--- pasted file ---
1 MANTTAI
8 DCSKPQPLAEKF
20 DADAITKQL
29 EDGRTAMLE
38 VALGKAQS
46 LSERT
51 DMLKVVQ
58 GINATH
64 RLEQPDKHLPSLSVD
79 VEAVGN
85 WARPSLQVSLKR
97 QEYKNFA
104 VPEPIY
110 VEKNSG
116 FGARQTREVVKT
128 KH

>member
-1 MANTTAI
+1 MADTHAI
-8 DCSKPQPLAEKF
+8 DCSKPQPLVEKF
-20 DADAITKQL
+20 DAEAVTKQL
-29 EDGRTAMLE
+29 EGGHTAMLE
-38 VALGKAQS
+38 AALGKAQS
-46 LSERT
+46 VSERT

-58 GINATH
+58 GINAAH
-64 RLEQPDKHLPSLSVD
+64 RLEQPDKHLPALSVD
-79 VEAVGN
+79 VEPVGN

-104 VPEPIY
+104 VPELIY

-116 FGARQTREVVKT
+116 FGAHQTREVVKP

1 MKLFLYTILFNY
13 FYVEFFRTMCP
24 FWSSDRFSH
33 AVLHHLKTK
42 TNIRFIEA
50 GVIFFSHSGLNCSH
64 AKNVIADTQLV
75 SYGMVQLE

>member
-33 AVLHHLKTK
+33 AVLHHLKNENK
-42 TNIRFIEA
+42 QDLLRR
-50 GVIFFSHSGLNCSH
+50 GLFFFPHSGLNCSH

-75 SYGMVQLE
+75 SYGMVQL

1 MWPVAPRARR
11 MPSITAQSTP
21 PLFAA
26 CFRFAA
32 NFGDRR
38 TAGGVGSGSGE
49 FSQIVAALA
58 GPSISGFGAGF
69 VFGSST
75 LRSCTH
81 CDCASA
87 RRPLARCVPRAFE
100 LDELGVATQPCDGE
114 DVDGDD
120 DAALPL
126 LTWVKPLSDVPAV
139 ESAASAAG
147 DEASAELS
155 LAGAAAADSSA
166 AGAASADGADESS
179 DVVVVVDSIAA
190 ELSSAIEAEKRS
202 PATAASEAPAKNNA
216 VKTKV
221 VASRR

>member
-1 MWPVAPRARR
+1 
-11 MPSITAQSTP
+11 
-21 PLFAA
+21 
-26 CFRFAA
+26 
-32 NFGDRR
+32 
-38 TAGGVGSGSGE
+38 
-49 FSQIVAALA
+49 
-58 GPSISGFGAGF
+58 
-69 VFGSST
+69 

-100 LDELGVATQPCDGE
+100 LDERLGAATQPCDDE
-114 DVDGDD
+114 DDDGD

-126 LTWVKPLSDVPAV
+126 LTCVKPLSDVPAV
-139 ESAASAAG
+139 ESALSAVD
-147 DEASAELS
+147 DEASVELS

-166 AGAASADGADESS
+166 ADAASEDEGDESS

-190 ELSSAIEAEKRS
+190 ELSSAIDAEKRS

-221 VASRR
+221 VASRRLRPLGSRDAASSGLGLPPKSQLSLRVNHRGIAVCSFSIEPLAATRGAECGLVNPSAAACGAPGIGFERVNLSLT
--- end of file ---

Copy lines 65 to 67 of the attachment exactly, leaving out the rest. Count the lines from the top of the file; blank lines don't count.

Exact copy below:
69 VFGSST
75 LRSCTH
81 CDCASA